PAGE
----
Carl Phillips, who selected this collection to win the 2014 Yale Series of Young Poets competition, writes at length about the second poem, “Goat Man,” in his foreword. The poem is one of my favorites in the book:

Like a bearded prophet out of the Old Testament
he travels through our county roads on foot
with his iron-wheeled wagon drawn by a herd
of thirty goats, the solitary music of trembling
tinware, beaten pails and kettles.

I discovered in the Anniston Star that Goat Man was a real person. What is your relationship to him, and what compelled you to memorialize him in this way?

Charles McCartney was the legendary Goat Man. Though I never met him, I grew up hearing my father tell stories about him. Hanging on the wall of my living room I have a gorgeous print of one of my father’s photos of Goat Man in the old school bus where he lived in Georgia. I began the poem almost as a gift to my father: after hearing him talk so often and so fondly of this eccentric man, I wanted to pay tribute to this legend in my own way. The poem became a synthesis of all I’d ever heard and read about Goat Man over the years.

My father and his colleague at the Anniston Star, writer Murphy Evans, collaborated on a photo and oral history collection in which my father said of Goat Man: “I can remember in the Fifties when Goatman would come by, up near Arab, Ala. The first time I ever saw him we were picking cotton in the fields near Arab and he was coming down the road. You could hear him coming a mile away with all the bells and all the pots and pans rattling. People would come by and say, ‘Goatman’s coming! Goatman’s coming!’ We’d all rush to the end of the cotton row to watch Goatman go by.”

Your father was a photographer for that newspaper for twenty-seven years and came to love that part of Alabama and its people. Rick Bragg, who also worked at the Anniston Star, has told the story of when he last saw your father. Before Bragg left the state for a Florida newspaper, they drove together through the gorgeous Alabama landscape of ridgelines, fields, and pines. Bragg wrote,

He did not talk in poetry, like I said.
But he kind of did, then.
“Aint nothin’ in Florida, son, like that.”
“I guess not,” I said.
“Ain’t nothin’, nowhere, he said, like that.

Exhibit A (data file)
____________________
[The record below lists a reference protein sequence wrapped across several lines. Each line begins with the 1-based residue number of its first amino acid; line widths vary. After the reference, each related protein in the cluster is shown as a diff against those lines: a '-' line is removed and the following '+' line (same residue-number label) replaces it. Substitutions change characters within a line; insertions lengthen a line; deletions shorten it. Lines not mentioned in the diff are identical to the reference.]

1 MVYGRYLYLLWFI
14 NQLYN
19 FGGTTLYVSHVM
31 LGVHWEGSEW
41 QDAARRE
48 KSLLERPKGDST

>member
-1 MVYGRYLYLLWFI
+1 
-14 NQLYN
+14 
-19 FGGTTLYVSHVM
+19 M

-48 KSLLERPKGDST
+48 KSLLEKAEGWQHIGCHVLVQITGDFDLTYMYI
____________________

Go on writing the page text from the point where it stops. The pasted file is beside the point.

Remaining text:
How does “that,” this Alabama landscape, find its way into these poems?

The Alabama landscape is so completely saturated in my soul that it’s hard to gain perspective of just how much it’s in these poems. Because the land is so rooted in my work, trying to answer that question would be like trying to unearth barehanded one of those old shacks that’s been swallowed whole by kudzu. I could never know myself without these red clay hills, without the native music of saying the names of places like Talladega, Tuscaloosa, Tallapoosa. There’s such an intimate knowledge I feel with this landscape where I grew up, it feels like it’s not outside me but a part of me.

You’ve said previously, “I want my poems to reach people who aren’t poets—people who work at gas stations and Wal-Mart, everyday people.” Are these the people your father shot for the newspaper in Alabama? How will Blue Yodel reach them?

I’d love if Blue Yodel were sold at Cracker Barrel gift shops across Alabama, though I really doubt Yale University Press would go for that! My people are those working people that I want to reach. This book is for and about them, so its publication is shared by all of us because they’ve each contributed their love and belief in me over the years. I come from a proud family and have kin everywhere from Huntsville to LaFayette, from Arab to Opelika and everywhere in between, and they’re each in this book in some way. But on a practical level, I hope to come back home and give some readings.